FARLINGTON MARSHES NATURE RESERVE, PORTSMOUTH
Located between the A27 Havant by-pass and Langstone Harbour is the Farlington Marshes Nature Reserve, a a 123 hectares Site of Special Scientific Interest and Nature Conservation Review site. Farlington Marshes is a great place to walk and spot birds as this marshy, shoreline reserve is home to a wide range of wildfowl, depending on the time of year. The reserve is owned by Portsmouth City Council and managed by the Hampshire and Isle of Wight Wildlife Trust.
The land at Farlington Marshes was reclaimed from the sea during the 1770's and consists of both fresh water marshland and brackish marsh, both important habitats for resident and overwintering birds. It is believed the the land reclamation was undertaken for the production of salt or for the hunting of wildfowl, but this is not certain.
During the Blitz in the Second World War, Farlington Marshes was used as a "Special Fire" or "Starfish Site" used as decoy to lure German bomber aircraft away from their intended targets at Portsmouth. As you approach the reserve from the car park you can still see one of the blockhouses used to control this activity.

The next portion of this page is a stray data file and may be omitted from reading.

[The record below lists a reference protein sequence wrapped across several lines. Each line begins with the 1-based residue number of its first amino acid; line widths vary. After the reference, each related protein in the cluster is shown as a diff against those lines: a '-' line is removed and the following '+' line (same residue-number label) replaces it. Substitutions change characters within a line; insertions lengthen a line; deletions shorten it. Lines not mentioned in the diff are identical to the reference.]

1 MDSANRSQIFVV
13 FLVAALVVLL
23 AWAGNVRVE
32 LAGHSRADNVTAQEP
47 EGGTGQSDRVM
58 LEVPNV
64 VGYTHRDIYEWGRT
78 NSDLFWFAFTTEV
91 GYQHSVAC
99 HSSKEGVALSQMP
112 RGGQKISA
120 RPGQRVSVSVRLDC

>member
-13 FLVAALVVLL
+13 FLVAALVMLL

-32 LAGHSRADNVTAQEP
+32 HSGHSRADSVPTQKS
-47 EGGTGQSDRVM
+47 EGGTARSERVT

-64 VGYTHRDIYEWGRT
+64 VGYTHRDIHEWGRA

Although the majority of the nature reserve in on the southern side of the A27, there is a second smaller site to the north, accessed by an underpass, which is home to a variety of ponds and wetland areas.
There are a variety of walks around and through Farlington Marshes, the main route follows the path around the seawall which follows the perimeter of the site this is approximately 2.7 miles and takes around 1¼ hours. Although fairly flat this path is not wheelchair accessible. There are other paths which take you across the marshes and fields, when using these you must stay within the marked areas to avoid disturbing the wildlife. Additionally dogs must always be kept on their leads.
BIRDS AT FARLINGTON MARSHES
The wildfowl that can be seen at the site depends on the time of year and the migratory and breeding patterns of the visiting birds, but the following are regular visitors:
- Dark bellied brent geese
- Little Egret
- Sedge warbler
- Short eared owl
- Spotted flycatcher